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UN: Security Council Told Afghan Security Inadequate

  • Robert McMahon

United Nations, 28 February 2002 (RFE/RL) -- A senior United Nations official has repeated concerns that the authority of Afghanistan's interim administration continues to be threatened by insecurity throughout the country.

The UN's undersecretary-general for political affairs, Kieran Prendergast, told the UN Security Council yesterday that existing security structures in the country are inadequate.

He said threats to the interim government are likely to increase as the emergency Loya Jirga, set for June, approaches. "The question of security continues to be the foremost concern and the manner in which it's addressed by the international community and the Afghans together may well determine in the very near future the success or not of the Bonn process."

The Bonn process, which established the interim authority, provided a blueprint for Afghans to be eventually represented by a broad-based, multiethnic government. That would follow more than 20 years of civil war and devastation that wrecked the country's infrastructure and society, and permitted the takeover by the Taliban militia and the operations of the Al-Qaeda terrorist network.

Prendergast told the council yesterday that Afghan citizens have responded in an overwhelmingly positive way to the Bonn process. He said that includes their support for the efforts of interim leader Hamid Karzai and their participation in the commission responsible for setting up the Loya Jirga. The Loya Jirga, or tribal council, will be responsible for setting up a transitional authority to govern Afghanistan.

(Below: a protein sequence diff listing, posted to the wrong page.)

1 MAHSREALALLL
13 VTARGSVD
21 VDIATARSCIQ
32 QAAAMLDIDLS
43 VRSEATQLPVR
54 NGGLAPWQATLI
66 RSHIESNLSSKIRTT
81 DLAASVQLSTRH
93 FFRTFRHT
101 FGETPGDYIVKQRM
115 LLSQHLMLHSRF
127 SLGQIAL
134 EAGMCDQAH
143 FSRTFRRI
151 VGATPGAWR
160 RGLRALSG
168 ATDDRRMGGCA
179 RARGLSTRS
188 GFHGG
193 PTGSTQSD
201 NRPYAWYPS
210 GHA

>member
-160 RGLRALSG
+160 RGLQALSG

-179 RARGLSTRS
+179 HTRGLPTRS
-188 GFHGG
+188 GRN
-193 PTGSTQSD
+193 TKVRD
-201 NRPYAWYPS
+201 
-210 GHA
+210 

"It's all too easy to forget that this is the first time in many, many years that ordinary people have had a chance to express themselves; previously their voice had been stifled by war or by oppression or by both. They are signaling a strong and clear desire for the Bonn process to work and for those who are resisting it or undermining it to cease doing so."

Prendergast said in addition to security concerns, the country's political process could be undermined by failure to provide regular salaries to civil service workers. He said the payment of the salaries of public servants in January and February through donations made to the UN helped bolster the legitimacy of the new administration.

But he said more donations are needed immediately to maintain these payments. "Without these millions being available today, the billions pledged in Tokyo may be of much less use. The preliminary authority needs bread today more than the promise of cake tomorrow." The council met in private after Prendergast's briefing.

The council has so far authorized only the 4,500-member international force that has been deployed in the Kabul area.

A number of European states, as well as Turkey, India, and others, are discussing increasing their contribution to the force if the council permits a more expanded deployment.

Afghanistan's interim leader Hamid Karzai and UN special envoy Lakhdar Brahimi have recently urged the council to approve an expanded force.

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